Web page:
Five health care tests for a healthy lifestyle

~Dr Shivali Ahlawat, Oncquest Laboratories Ltd, 

Head- National Reference Laboratory, Gurugram & Head- East & South Regional Labs~

While most tend to consult a medical practitioner and go for prescribed test after detecting symptoms of a disease or falling sick, health check-ups on a regular basis is more suggestible to identify early signs of any health issue, which will significantly increase the chances of effective treatment. Keeping track on the health, monitoring ongoing physical condition and checking symptoms become key to living a healthy lifestyle. Further, with the advancement of technology, monitoring personal health at home through online tests has been made possible and primary care can also be accessed virtually through a video interface.

One key benefit of regular tests is that before prescribing the tests the doctor will take note of the individual’s medical history, family’s history of disease, lifestyle including your diet, weight, physical activity, alcohol consumption and smoking habit. This information can help the physician suggest simple lifestyle changes for a healthy living. 

Apart from that, basic tests that shall be done regularly to monitor physical conditions are as below:

  • Complete Blood Count

The complete blood count gives information about the blood cells of the individual, cell count and hemoglobin concentration. Cells circulating in body are divided into three types – Red blood cells (erythrocytes), white blood cells (leucocytes) and platelets (thrombocytes). Deranged values whether low or high can be present physiologically or may indicate a disease state such as anemia, infection and others. Fasting is not required prior to collection.

  • Monitoring lipid profile
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The lipid profile measures the amount of cholesterol, its subfractions and triglycerides in the blood. The lipid profile should be done regularly to determine the risk of fat deposits buildup in the arteries, which can lead to narrowed or blocked arteries throughout the body – also called as atherosclerosis. High cholesterol often has no signs or symptoms but is significant risk factor of coronary artery disease and can also lead to heart attacks and other cardio-vascular diseases. The test is done through a small amount of blood drawn from the body. 12-14 hour fasting is required prior to collecting the sample.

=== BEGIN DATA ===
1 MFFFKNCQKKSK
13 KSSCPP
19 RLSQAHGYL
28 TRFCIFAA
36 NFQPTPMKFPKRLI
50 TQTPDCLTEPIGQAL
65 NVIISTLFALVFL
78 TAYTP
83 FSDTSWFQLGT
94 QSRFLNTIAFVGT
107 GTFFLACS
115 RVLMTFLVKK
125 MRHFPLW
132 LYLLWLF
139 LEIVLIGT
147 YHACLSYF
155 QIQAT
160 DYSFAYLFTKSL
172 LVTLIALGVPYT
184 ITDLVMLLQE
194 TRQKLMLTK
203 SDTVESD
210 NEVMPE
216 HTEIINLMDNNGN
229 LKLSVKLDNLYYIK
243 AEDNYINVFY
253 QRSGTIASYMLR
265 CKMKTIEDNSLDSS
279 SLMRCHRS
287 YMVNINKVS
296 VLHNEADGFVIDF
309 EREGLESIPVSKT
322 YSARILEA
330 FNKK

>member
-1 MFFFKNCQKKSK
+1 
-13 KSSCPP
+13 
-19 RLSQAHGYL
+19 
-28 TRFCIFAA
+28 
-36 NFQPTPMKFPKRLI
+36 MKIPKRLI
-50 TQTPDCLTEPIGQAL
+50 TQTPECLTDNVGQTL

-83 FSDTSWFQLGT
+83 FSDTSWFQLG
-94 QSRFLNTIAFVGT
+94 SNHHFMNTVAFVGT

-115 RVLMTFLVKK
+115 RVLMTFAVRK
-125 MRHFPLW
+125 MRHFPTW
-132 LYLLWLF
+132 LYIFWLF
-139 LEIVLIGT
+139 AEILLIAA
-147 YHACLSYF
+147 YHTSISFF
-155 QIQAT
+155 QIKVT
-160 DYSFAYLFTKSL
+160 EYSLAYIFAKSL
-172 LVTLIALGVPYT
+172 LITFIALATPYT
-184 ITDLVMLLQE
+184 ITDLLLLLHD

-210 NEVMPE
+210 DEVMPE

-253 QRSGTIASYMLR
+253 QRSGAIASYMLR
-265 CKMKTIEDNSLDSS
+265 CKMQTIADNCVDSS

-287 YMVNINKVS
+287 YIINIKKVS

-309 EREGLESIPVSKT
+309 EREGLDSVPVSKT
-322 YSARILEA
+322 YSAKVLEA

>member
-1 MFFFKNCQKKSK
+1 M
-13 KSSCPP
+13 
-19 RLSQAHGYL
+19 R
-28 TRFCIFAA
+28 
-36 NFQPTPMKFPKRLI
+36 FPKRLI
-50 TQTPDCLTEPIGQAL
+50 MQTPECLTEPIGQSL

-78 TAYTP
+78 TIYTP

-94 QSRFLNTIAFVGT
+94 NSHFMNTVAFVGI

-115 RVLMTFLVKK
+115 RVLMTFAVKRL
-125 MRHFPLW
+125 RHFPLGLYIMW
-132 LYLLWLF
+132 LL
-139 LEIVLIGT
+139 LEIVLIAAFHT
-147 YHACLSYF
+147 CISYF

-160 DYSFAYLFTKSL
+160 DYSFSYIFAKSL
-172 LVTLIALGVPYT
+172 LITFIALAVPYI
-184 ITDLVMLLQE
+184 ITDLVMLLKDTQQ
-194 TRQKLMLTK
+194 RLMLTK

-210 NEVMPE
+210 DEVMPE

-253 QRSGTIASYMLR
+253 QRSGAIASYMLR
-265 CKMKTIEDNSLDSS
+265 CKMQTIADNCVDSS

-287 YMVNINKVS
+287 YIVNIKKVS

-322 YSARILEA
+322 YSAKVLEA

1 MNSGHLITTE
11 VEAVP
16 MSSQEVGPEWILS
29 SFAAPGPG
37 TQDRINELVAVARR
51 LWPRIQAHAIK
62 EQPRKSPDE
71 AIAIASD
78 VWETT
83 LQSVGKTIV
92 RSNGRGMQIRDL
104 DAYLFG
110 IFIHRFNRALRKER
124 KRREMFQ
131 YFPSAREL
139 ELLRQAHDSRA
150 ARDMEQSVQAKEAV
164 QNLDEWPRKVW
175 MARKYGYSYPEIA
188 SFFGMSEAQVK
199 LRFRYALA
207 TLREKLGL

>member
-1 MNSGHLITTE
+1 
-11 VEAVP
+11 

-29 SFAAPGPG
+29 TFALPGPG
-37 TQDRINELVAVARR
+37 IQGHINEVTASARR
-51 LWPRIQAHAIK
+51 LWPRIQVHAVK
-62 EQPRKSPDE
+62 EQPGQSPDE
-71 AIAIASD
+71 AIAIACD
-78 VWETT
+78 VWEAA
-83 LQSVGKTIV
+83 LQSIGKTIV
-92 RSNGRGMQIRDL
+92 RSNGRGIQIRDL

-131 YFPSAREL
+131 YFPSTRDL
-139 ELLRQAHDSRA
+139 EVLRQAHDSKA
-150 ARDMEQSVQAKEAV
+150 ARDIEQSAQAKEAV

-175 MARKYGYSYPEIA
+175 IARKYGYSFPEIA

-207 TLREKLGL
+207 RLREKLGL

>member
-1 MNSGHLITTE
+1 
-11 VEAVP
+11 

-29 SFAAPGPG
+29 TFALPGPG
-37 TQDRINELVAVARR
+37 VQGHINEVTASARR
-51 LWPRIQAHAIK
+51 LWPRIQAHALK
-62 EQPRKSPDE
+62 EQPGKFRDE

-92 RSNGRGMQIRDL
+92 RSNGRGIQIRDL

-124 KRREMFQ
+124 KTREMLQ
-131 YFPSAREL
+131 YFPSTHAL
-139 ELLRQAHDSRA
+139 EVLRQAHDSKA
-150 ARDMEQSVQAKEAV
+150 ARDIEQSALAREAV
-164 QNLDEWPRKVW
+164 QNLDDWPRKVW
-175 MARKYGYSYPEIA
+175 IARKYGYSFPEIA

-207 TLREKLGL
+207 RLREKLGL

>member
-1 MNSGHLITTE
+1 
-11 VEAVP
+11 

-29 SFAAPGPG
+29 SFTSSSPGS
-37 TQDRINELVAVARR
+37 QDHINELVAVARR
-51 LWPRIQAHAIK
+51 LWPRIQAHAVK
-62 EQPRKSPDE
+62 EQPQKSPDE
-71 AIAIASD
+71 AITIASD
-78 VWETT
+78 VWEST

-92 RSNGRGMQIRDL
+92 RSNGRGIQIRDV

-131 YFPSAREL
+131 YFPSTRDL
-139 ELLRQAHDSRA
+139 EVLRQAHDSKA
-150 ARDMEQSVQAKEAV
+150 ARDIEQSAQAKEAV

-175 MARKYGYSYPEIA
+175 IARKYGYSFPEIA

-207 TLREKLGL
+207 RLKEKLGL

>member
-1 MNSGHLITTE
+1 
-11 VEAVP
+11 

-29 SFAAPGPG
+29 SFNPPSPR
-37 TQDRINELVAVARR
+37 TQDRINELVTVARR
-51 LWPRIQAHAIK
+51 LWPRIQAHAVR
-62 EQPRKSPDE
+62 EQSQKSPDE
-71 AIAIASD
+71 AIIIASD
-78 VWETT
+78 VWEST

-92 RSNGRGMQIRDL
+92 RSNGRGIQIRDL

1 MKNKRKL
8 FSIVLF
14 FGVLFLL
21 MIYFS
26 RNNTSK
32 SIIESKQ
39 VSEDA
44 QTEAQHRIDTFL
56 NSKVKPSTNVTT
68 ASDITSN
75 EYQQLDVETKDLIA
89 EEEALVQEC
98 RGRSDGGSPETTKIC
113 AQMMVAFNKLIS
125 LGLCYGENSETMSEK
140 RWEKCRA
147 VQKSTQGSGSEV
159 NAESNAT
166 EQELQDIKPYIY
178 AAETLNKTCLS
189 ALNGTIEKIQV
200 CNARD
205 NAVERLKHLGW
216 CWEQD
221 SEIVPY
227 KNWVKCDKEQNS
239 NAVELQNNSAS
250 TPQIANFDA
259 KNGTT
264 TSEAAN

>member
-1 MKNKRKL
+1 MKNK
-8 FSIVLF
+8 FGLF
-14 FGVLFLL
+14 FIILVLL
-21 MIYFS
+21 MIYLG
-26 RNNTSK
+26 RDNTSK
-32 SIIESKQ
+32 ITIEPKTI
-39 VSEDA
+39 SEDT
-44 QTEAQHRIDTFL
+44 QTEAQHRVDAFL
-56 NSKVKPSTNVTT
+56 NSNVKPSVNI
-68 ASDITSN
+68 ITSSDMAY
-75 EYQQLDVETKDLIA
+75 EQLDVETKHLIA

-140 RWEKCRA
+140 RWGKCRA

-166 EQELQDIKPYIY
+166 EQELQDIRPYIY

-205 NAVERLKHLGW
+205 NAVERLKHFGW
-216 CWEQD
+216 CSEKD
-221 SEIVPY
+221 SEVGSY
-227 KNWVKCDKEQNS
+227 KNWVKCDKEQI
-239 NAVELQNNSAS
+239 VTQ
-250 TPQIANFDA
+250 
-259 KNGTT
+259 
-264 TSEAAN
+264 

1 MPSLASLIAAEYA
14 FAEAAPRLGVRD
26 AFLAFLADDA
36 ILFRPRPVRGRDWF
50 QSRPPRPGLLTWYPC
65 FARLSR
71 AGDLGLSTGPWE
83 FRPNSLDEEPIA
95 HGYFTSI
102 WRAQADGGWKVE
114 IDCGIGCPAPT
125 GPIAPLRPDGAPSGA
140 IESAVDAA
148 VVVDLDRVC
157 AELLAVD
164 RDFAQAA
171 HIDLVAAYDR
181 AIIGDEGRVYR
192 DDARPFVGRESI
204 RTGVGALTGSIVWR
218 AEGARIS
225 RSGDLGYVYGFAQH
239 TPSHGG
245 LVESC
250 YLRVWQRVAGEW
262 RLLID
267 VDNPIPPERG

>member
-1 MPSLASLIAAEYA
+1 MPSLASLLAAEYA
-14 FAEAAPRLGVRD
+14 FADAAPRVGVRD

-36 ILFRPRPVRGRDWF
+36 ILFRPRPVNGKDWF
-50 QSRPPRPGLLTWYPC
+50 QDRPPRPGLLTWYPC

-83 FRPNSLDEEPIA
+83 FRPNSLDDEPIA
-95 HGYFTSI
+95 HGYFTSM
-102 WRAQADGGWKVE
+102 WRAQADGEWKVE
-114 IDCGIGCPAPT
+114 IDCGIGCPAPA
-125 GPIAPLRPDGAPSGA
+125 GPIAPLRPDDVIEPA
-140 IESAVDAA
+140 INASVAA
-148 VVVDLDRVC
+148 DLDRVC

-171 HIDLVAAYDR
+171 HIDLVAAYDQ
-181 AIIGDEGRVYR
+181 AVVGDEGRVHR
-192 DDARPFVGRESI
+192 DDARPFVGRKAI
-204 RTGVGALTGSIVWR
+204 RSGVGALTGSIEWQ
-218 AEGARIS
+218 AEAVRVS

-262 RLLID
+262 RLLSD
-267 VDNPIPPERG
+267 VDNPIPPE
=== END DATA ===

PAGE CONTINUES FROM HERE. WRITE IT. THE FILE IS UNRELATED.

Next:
• Blood sugar level

Abnormalities in the blood sugar level, the prime risk factor for diabetes, can lead to heart, kidney and dental disease, stroke and even blindness. Though the blood glucose level test can be checked at home, diabetes can be a more complicated condition and need clinical examinations. Some of the common signs of diabetes can be increased thirst and hunger, dry mouth, blurred vision and headaches. The pharmaceutical tests include two ways of testing – checking the blood sugar level during empty stomach and after eating. Better way to evaluate blood sugar is through the HbA1c test which reflects the average blood glucose levels for the last two to three months.

  • Kidney function test

Kidney function tests are conducted to measure how efficiently the kidneys are clearing wastes from the body. Risk factors for kidney dysfunction include hypertension, diabetes, cardiovascular disease, obesity, elevated cholesterol or a family history of kidney disease. This panel may also be done when a person has signs and symptoms of kidney disease, though in early stage no noticeable symptoms may be observed. Kidney function tests are useful for general health screening; screening patients at risk of developing kidney disease and management of patients with known kidney disease.

  • Liver function test
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Liver function test or liver panel is conducted to measure different enzymes, proteins and other substances made by the liver – to check the overall health of the liver. Commonly all substances can often be tested through a single blood sample. The test should regularly be done to stay safe from liver diseases like hepatitis, and other risks like damaged or scarred liver problems such as cirrhosis.